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Comprehensive search for intra- and inter-specific sequence polymorphisms among coding envelope genes of retroviral origin found in the human genome: genes and pseudogenes



The human genome carries a high load of proviral-like sequences, called Human Endogenous Retroviruses (HERVs), which are the genomic traces of ancient infections by active retroviruses. These elements are in most cases defective, but open reading frames can still be found for the retroviral envelope gene, with sixteen such genes identified so far. Several of them are conserved during primate evolution, having possibly been co-opted by their host for a physiological role.


To characterize further their status, we presently sequenced 12 of these genes from a panel of 91 Caucasian individuals. Genomic analyses reveal strong sequence conservation (only two non synonymous Single Nucleotide Polymorphisms [SNPs]) for the two HERV-W and HERV-FRD envelope genes, i.e. for the two genes specifically expressed in the placenta and possibly involved in syncytiotrophoblast formation. We further show – using an ex vivo fusion assay for each allelic form – that none of these SNPs impairs the fusogenic function. The other envelope proteins disclose variable polymorphisms, with the occurrence of a stop codon and/or frameshift for most – but not all – of them. Moreover, the sequence conservation analysis of the orthologous genes that can be found in primates shows that three env genes have been maintained in a fully coding state throughout evolution including env W and env FRD.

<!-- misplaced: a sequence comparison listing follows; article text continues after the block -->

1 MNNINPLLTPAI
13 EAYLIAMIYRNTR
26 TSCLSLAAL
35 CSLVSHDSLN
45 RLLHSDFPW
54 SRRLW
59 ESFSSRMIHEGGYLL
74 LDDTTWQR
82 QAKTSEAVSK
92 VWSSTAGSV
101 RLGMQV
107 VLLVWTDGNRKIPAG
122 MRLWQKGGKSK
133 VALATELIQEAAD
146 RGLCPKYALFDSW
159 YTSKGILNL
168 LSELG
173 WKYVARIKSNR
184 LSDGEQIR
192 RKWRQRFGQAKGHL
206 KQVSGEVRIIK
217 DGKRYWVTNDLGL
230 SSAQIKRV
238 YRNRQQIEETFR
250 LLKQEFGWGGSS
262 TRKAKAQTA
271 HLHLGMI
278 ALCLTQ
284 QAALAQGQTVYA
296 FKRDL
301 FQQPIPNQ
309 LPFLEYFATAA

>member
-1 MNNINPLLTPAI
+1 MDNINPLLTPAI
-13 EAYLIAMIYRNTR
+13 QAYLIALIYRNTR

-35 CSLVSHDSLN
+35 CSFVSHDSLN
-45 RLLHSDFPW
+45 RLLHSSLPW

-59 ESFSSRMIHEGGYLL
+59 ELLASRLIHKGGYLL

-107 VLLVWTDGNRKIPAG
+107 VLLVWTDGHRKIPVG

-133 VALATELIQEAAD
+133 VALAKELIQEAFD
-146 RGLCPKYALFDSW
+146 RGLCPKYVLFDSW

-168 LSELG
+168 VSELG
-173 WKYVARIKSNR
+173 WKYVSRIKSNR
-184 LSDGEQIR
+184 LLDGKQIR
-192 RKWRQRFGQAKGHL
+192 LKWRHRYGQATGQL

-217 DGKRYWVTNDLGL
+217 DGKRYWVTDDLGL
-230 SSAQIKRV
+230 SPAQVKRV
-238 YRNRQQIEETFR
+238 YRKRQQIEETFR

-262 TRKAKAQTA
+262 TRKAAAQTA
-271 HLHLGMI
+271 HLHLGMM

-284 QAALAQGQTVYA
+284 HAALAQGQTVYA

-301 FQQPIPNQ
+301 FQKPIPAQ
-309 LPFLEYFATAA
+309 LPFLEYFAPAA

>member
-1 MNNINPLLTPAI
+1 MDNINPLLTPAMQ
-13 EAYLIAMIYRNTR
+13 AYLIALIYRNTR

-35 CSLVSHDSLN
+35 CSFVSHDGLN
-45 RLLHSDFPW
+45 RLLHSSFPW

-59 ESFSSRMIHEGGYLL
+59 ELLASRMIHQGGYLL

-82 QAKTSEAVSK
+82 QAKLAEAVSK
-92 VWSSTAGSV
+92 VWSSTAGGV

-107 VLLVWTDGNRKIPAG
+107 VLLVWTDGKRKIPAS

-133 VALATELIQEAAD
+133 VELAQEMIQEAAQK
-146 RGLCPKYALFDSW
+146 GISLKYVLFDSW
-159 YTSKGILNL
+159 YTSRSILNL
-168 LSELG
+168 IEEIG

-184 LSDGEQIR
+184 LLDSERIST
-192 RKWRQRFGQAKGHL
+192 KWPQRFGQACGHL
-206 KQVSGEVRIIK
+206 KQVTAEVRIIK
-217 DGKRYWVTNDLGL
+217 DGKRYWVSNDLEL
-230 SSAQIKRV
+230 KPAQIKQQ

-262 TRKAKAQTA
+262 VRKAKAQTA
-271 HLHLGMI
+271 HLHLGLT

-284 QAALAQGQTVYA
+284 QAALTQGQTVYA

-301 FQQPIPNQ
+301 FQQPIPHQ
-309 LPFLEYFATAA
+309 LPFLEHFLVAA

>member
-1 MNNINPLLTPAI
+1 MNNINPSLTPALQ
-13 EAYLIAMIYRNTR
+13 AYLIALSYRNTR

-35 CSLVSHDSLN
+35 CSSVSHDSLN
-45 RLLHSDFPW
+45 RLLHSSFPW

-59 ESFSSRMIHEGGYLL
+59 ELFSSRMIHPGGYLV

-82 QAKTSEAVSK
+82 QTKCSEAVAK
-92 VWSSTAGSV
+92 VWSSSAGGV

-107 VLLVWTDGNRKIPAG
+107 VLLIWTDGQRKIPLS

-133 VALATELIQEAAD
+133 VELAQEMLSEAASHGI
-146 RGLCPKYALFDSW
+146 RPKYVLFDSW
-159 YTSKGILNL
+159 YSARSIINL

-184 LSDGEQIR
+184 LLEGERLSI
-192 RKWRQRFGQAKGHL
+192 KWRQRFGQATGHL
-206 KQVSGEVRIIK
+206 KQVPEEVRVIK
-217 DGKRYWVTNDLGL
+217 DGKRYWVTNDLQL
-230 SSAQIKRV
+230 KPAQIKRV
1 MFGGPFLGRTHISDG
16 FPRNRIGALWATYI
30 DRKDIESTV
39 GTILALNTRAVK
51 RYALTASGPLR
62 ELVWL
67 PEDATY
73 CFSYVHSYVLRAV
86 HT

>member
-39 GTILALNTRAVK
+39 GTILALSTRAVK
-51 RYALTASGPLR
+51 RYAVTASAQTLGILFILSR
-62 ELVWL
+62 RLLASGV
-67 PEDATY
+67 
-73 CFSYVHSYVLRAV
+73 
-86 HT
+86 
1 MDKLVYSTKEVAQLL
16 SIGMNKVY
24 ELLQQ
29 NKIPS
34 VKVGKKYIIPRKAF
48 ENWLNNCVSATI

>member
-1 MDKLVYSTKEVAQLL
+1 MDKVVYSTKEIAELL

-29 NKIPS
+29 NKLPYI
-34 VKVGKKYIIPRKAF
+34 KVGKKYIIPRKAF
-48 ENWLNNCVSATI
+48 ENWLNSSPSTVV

Altogether, the present study strongly suggests that some but not all envelope encoding sequences are bona fide genes. It also provides new tools to elucidate the possible role of endogenous envelope proteins as susceptibility factors in a number of pathologies where HERVs have been suspected to be involved.


A large fraction (8%) of the human genome contains elements of retroviral origin, with thousands of sequences closely related to the integrated proviral form of infectious retroviruses with the canonical gag, prt, pol and env genes [1]. These elements, named human endogenous retroviruses (HERV), are most probably the proviral remnants of ancestral germline infections by active retroviruses, which have thereafter been transmitted in a Mendelian manner. HERVs have been grouped according to sequence homologies into more than 80 distinct families, each containing a few to several hundreds elements (reviewed in [24], see [5] for their classification). Most HERV genes are non-coding, due to either terminating mutations or deletions, but we have characterized 16 human endogenous env genes that have retained a coding capacity among the 30,000 endogenous proviral elements of the human genome [6]. The analysis of their transcriptome in healthy human tissues has revealed that three of them are highly expressed in the placenta, namely the erv3/HERV-R, the HERV-W and the HERV-FRD env genes [6].